Investing in Place

This is an article that everyone in Ashtabula County should read and heed.

A wide-ranging 2014 national survey by the American Planning Association (APA) finds that Millennials and Baby Boomers want cities (and this includes smaller communities as well) to focus less on recruiting new companies and more on investing in new transportation options, walkable communities, and making the area as attractive as possible. The poll also showed the perceived importance of shared economies, high-speed internet access and housing where they can live as they grow older.

The poll found that 68 percent of respondents believe the U.S. economy is fundamentally flawed.  They also believe the best way to make improvements nationally during the next five years is through local economies and investments that make cities, suburbs, small towns and rural areas attractive and economically desirable places to live and work.

  • 65 percent of respondents believe investing in schools, transportation choices and walkable areas is a better way to grow the economy than investing in recruiting companies to move to the area.
  • Whether the community is a small town, suburban or urban location,  49 percent of respondents someday want to live in a walkable community, while only seven percent want to live where they have to drive to most places.

“If there is a single message from this poll,” said APA Executive Director Paul Farmer, FAICP, “it’s that place matters. Community characteristics like affordability, transportation choices, safe streets, high-speed internet and housing that can accommodate others or enable you to live there as you grow older matter as much as job opportunities.”

Among other key findings:

  • 74 percent of the Millennials surveyed said attracting new businesses by investing in schools, transportation options and walkable areas is better than recruitment of companies;
  • 79 percent of respondents cited living expenses as important when deciding where to live;
  • 76 percent of respondents said affordable and convenient transportation options other than cars is at least somewhat important when deciding where to live and work;
  • 59 percent of respondents said the “shared” economy, such as CarToGo or Airbnb , is at least somewhat important to them.

“We recognize that providing people more options to get about effectively than just relying on the car will pose a host of planning and design challenges,” said APA President William Anderson, FAICP. “Yet such a finding is one of the reasons we conducted this poll. As planners, it’s vital that we look ahead 15 or 20 years and find ways to lessen the impact of current growth and development on tomorrow’s communities.”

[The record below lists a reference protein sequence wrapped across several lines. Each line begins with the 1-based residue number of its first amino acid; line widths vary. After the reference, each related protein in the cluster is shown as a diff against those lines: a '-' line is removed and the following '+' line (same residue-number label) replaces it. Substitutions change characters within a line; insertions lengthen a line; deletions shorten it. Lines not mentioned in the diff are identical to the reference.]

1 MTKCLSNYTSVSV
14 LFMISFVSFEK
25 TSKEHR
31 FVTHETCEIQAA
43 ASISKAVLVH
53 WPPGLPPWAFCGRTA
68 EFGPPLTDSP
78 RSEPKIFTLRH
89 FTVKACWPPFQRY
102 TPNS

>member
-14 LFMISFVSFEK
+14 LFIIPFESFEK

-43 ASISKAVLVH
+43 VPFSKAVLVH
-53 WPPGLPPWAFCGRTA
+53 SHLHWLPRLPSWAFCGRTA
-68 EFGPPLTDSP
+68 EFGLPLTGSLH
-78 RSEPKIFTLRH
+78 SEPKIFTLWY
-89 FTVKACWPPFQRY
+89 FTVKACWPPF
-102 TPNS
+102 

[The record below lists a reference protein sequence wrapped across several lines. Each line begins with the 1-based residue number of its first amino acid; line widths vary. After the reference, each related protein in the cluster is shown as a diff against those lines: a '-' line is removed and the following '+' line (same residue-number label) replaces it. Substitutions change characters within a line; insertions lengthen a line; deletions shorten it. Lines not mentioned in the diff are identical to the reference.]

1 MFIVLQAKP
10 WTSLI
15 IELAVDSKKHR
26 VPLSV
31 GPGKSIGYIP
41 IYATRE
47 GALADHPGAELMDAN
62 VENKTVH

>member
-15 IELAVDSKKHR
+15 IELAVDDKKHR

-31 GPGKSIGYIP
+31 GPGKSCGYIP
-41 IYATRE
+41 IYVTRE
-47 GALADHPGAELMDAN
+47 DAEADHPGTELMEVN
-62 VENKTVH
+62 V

“Part of what makes communities healthy and attractive,” Anderson continued, “is their unique character — what distinguishes them from other places. To prosper, communities need to look ahead and plan so they can build on their local strengths and embrace the opportunities changing times will present.”

Fifty-nine percent say that technologically enabled sharing services are at least somewhat important to them.   Beyond the specifics of high-speed internet service and the nascent “sharing” economy, these findings suggest that technology and a culture of innovation and connectivity may be important factors for communities to attract new residents and businesses.

Seventy-five percent of respondents agreed it is important for where they live to have a plan to address changing conditions and emergencies. Sixty percent also expressed the importance of being able to stay in the same home as they grow older — or “age in place.”

Download the full report here.

I agree that place-making is essential to the future of communities. Growth Partnership’s new Forward Ashtabula County Action Plan gives considerable attention to this priority. In addition, we give major attention to home-growing companies with an emphasis on Stage 2 companies (10-50 employees, $1-$10 million in sales, in business 3-5 years). Economic development and community development have a great deal to offer each other. The two should be done in a coordinated and integrated way. Stay tuned.


One thought on “Investing in Place

  1. Very important message.
    We as a society are returning to our roots — living communities.
    The sprawling suburbs bring with them huge costs for the future generations in repairing/replacing the infrastructures that support them. Our country is so large and our infrastructure needs are so great, we should look at where we can minimize them. Europe has learned these lessons centuries ago.

    The reason cities like Chicago, NYC, Boston, Washington D.C. (Downtown) are still so desirable is because they are “living” cities, not just places to work and then escape to the suburbs. While urban areas are not for everyone while raising their families, the suburban areas can be planned so much differently.
    They’re here to stay, but the future generations want their living areas to be better planned out.
    Good examples of this can be found in the Greenfield communities in Florida and Las Vegas.

    Liked by 1 person

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